Rankin’s lovers

She yanked the padlock free, the chain coming with it. Pulled open the gate.

And was picked up off the ground by Rebus, his hug enveloping her.

‘Ow, ow, ow,’ she said, causing him to ease off. ‘Bit bruised,’ she explained, her eyes meeting his. He couldn’t help himself, planted his lips on hers. The kiss lingered, his eyes shut, hers wide open. She broke away, took a step back, tried to catch her breath.

‘Not that I’m not overwhelmed or anything, but what’s this all about?’

— Ian Rankin, A Question of Blood

"What’s all this about?" Ah ha, that’s asking. That long, slobbery smooch was just a snog waiting to happen as every reader knew from the sexual chemistry seething on every page though the guy and the gal never even let it into their thoughts. No, they sublimated it. He wants to protect her, she tries to mother him though he is much older than her — and there lies the rub. Theirs is a mutual attraction that dares not give itself away because of the generation gap: who wants to be a sugar daddy, or a Lolita, especially on the police force? As it is, they happen to be partners.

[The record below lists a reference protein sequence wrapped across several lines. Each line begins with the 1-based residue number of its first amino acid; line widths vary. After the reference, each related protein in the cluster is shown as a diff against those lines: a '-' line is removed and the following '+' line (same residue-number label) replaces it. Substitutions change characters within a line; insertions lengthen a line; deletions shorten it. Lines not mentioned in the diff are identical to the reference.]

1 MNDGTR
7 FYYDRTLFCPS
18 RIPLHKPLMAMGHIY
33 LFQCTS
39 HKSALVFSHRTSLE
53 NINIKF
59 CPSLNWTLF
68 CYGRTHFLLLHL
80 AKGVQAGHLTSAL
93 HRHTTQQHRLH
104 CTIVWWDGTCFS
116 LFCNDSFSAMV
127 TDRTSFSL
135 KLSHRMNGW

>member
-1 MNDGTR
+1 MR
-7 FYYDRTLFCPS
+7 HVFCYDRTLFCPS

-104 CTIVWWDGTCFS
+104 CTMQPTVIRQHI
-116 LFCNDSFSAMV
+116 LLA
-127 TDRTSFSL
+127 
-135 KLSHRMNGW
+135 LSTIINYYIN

And that’s how Detective Inspector John Rebus and Detective Sergeant Siobhan Clarke play it — partners, friends, but not lovers — until almost the very end of this thriller when Rebus rushes to Siobhan’s rescue. He finds her alive and is so relieved he forgets himself — and plants that long, wet kiss. And, breathless, she asks "what’s this all about?" as if she doesn’t know — and she a detective! Is she being naive or coy?

The author, Ian Rankin, doesn’t explain. He cuts away to the last chapter where Siobhan is in hospital, recovering from a slight injury, with Rebus at her bedside. But we know they can no longer pretend to be just partners in the cop shop.

They certainly make an attractive pair. Rebus is a modern Philip Marlowe. Siobhan is feisty and caring, smart and devoted. It is their relationship which finesses the Rebus stories. Mystery is not the right word for Rankin’s novels. He may be Britain’s most successful crime fiction writer today but he can’t be compared with Christie or Conan Doyle because he doesn’t write typical whodunits. One reads him as much for his description of people and places as for who killed whom and why.

Going through A Question of Blood, I realised I had read it before. But that didn’t stop me from carrying on. Unlike the typical whodunit, where you want to get to the bottom of the mystery, here I wanted to linger among the people and the places and the music that accompanies Rebus and Siobhan wherever they go. A police procedural as full of character as a traditional novel and also a literary jukebox — that’s how I would describe this book.

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